Budget and Management Department
March 22, 2022
CHESTERFIELD COUNTY, VA — Members of Chesterfield’s Citizens’ Budget Advisory Committee (CBAC) have endorsed the county administrator’s proposed fiscal year 2023 budget, which includes increased funding for schools, public safety, infrastructure and an ongoing compensation initiative to support the recruitment and retention of a high-quality workforce.
In a March 21 letter to the Board of Supervisors, the committee also commended the board for its “steady navigation” and “pragmatic budgetary approach” over the past year, as well as a $52 million local tax relief package to “help combat rising costs of living on behalf of the citizenry.”
“Given the economic outlook, the committee hopes the county remains proactive in addressing future pressures that constrain household disposable incomes,” reads the CBAC letter, signed by members Brian Bondurant, Chris Eudailey, John Hilliard, Chip Hughey, Gene Johnson, Leah Mills and Sheila Walters.
The Board of Supervisors will hold public hearings on the FY2023 budget and capital improvement program, and calendar year 2022 local tax rates, at its March 23 meeting.
CBAC works with county staff during development of the budget and advises the board on the allocation of resources in alignment with Chesterfield’s strategic objectives. The committee considers the county’s existing strategic plan, financial policies and budget process; reviews historical expenditure, staffing and performance data; and evaluates projected revenue and expenditure activity relative to budgeted amounts.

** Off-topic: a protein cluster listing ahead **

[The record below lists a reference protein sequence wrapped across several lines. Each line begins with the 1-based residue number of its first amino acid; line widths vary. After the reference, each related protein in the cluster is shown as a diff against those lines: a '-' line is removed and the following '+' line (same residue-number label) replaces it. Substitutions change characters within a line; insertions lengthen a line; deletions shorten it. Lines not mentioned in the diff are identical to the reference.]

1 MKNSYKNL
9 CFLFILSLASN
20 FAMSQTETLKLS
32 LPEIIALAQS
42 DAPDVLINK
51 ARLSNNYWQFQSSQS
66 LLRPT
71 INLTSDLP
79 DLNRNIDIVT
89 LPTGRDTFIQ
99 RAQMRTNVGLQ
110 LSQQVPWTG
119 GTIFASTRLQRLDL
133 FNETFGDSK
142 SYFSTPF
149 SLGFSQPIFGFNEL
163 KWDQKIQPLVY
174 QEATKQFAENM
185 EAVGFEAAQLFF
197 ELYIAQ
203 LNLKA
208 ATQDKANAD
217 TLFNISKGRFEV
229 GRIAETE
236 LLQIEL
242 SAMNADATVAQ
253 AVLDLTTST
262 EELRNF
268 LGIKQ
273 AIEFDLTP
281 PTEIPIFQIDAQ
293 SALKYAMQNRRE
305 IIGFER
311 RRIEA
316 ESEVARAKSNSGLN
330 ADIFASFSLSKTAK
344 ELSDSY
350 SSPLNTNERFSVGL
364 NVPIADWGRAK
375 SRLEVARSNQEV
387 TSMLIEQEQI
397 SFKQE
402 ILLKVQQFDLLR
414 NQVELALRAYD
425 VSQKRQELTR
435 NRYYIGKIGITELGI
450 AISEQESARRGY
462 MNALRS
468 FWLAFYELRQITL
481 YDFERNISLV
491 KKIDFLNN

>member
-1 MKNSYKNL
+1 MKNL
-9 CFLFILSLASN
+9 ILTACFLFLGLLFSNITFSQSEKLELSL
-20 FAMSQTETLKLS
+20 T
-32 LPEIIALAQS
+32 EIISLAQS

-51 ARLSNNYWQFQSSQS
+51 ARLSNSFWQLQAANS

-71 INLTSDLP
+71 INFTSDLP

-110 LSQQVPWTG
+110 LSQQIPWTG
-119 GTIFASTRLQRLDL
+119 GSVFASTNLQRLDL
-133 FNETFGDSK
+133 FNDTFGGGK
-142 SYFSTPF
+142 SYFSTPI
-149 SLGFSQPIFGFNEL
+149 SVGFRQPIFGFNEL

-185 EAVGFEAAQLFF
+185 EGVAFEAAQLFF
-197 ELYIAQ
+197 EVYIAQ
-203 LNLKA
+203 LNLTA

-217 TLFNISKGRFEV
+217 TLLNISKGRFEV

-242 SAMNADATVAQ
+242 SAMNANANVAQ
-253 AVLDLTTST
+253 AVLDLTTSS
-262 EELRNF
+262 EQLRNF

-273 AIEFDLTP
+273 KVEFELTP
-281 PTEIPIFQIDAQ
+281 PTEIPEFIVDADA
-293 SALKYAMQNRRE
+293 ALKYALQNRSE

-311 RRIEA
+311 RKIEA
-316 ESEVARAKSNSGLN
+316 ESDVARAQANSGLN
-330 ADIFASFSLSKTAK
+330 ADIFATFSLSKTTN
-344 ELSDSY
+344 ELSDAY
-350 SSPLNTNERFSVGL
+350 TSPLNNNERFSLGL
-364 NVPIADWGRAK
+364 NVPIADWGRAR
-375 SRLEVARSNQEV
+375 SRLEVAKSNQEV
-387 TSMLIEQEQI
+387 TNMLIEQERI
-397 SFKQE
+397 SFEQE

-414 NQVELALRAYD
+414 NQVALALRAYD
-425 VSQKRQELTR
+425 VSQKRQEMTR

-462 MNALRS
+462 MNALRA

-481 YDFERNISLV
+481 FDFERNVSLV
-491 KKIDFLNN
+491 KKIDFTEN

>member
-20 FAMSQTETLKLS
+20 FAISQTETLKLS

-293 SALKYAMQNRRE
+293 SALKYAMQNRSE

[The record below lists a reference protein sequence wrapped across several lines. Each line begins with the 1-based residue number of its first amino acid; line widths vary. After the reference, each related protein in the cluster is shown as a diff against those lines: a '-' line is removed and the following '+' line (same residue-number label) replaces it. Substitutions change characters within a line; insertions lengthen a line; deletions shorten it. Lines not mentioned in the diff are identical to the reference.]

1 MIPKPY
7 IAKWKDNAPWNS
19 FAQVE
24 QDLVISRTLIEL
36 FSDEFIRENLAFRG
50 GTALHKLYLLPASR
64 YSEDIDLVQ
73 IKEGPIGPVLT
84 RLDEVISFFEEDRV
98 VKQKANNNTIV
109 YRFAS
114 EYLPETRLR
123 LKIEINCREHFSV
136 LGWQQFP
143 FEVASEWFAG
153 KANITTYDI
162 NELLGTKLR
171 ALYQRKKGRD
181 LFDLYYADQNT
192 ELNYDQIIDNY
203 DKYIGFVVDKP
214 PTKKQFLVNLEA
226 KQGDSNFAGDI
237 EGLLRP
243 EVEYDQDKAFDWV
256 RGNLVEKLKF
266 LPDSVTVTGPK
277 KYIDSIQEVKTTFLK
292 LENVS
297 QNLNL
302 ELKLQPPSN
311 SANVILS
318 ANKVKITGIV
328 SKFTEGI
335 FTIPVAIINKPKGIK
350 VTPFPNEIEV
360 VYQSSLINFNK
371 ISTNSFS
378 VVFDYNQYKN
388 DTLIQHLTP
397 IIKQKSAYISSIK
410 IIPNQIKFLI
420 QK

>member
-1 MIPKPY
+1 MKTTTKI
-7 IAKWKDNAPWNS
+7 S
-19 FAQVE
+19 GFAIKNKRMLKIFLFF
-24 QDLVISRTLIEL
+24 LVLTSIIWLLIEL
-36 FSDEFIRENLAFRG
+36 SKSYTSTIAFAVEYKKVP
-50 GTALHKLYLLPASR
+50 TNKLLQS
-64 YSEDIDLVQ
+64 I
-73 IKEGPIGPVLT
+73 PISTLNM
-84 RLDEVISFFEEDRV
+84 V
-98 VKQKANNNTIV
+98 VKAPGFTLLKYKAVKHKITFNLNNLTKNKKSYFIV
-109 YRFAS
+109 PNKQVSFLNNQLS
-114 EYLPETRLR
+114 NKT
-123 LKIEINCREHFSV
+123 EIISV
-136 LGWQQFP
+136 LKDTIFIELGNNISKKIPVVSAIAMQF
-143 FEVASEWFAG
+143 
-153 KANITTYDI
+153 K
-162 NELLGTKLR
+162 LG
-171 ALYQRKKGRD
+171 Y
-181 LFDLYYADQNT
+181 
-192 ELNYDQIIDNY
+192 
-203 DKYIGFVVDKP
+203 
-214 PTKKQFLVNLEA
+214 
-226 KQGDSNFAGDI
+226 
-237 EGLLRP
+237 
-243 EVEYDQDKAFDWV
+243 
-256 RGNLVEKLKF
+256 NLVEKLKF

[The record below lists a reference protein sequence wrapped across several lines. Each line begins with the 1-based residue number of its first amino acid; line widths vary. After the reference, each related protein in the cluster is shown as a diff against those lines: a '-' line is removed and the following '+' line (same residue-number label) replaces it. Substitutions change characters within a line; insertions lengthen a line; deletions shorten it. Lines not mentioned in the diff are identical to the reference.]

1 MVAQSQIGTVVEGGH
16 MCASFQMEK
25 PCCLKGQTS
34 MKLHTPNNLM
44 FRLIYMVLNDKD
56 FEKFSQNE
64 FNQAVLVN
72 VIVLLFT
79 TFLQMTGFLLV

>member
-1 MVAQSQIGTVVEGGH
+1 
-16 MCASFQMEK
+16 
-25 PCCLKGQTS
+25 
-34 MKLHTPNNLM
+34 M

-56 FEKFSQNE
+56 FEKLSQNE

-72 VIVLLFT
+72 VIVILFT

“We appreciate CBAC’s exhaustive review of the county’s budget, which includes funding for our brave first responders, valued teachers and school personnel and general government employees,” said Board of Supervisors Chairman Chris Winslow.
“This budget provides broad and ample support for public safety, education, infrastructure and vital county programs and services,” Winslow added. “We’re doing all of this while softening the blow from national economic forces that are working against Chesterfield families.”
In its letter, CBAC expressed support for the county’s “prioritization of education,” as demonstrated by several actions taken during the current fiscal year and a proposed $18 million increase in local funding for Chesterfield County Public Schools in the FY2023 budget.
That figure doesn’t include the additional $10 million in operating funds the county is providing to the school system annually by eliminating the unfunded liability in its supplemental retirement plan (SRP).
Overall, the $28 million in new funding represents a historic local investment in Chesterfield schools.
The committee backed the county’s “sustained investment” in public safety, particularly implementation of the public safety compensation study to benefit front-line workers, the addition of full-time Fire and EMS staff and expansion of the Police Service Aide program.
It also endorsed the proposed budget’s commitment to major maintenance of public facilities, as well as a planned November bond referendum “to help fund the county’s long list of priorities and support long-term growth.”
“The committee commends the board for managing the allocation of resources throughout the pandemic and applying a discerning, data-driven approach to FY2023 by balancing such complex priorities as tax relief to citizens, investment in infrastructure, funding of education, and public safety needs,” said Hughey, who serves as chair of CBAC.